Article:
Ex-IDF intelligence chief: A nuclear Iran more dangerous than military strike
At a conference in U.S., Amos Yadlin says Iran has a 'sophisticated' strategy to pursue nuclear weapons that is 'unfortunately' working.
Former Military Intelligence chief Maj. Gen. (res.) Amos Yadlin said on Saturday that a nuclear Iran would be more dangerous than carrying out a military strike on Iran.
Speaking from the crowd in respone to a panel discussion at the Washington Institute's 2012 Weinberg Founders Conference in Virginia, Yadlin said Iran has a "sophisticated" strategy to pursue nuclear weapons and added his assessment that this strategy is "unfortunately" working.
Yadlin said he favored exhausting all other options before striking Iran's nuclear facilities but stressed that a "nuclear Iran is more dangerous than attacking Iran."
"If they can't be contained when they don't have nuclear weapon, how can they be contained when they do?" Yadlin said.
"I am sure they won't launch nuclear bomb the moment they get it, but the possibility as a result of miscalculations and lack of stability, they will launch nuclear missile - it's not a possibility you can ignore," Yadlin continued. "The flying time of a missile from Tehran to Tel Aviv is seven minutes and the temptation for first strike is huge."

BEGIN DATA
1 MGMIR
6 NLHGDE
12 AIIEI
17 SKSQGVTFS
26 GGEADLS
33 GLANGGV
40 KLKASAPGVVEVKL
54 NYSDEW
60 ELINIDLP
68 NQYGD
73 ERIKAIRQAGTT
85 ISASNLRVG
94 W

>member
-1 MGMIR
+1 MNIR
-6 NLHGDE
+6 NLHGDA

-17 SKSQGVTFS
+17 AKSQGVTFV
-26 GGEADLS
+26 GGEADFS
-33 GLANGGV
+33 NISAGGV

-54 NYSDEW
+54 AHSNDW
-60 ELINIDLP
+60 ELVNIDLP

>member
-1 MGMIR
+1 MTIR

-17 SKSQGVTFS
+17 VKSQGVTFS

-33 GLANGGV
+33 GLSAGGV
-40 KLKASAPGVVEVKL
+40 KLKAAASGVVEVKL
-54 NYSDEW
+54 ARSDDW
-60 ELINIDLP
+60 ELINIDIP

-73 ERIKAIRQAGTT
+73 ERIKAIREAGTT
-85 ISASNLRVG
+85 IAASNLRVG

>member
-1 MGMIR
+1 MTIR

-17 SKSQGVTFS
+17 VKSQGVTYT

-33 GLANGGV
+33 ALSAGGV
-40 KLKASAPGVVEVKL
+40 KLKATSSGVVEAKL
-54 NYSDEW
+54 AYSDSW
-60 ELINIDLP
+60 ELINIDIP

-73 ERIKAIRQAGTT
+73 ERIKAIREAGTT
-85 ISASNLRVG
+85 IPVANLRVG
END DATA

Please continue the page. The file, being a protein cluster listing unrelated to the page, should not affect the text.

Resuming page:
"If you really want all options on the table, you need to be very credible with the military option," Yadlin said.
During the panel discussion, Dennis Ross, formerly U.S. President Barack Obama's senior Middle East adviser, said that diplomacy might succeed in stopping Iran's nuclear program.
"Why would it work now?" he said. "Now the Iranians are under pressure they've never been before. They are isolated internationally, the power balance in region has shifted against them…When they started making threats about shutting the Strait of Hormuz, a very blunt message was sent to them - and they backed [down]."
Jamie Fly, a former adviser to the George W. Bush administration, spoke about the need to prepare a robust military option.
"Are we as nation serious about preventing a nuclear Iran or just serious about talking about preventing a nuclear Iran? We don't want to spend decades in trying to contain a nuclear Iran," he said.
"We need to take a more serious look at the military option," Fly added. "I don't agree that we have time, diplomacy is unlikely to work given the record of the Iranians."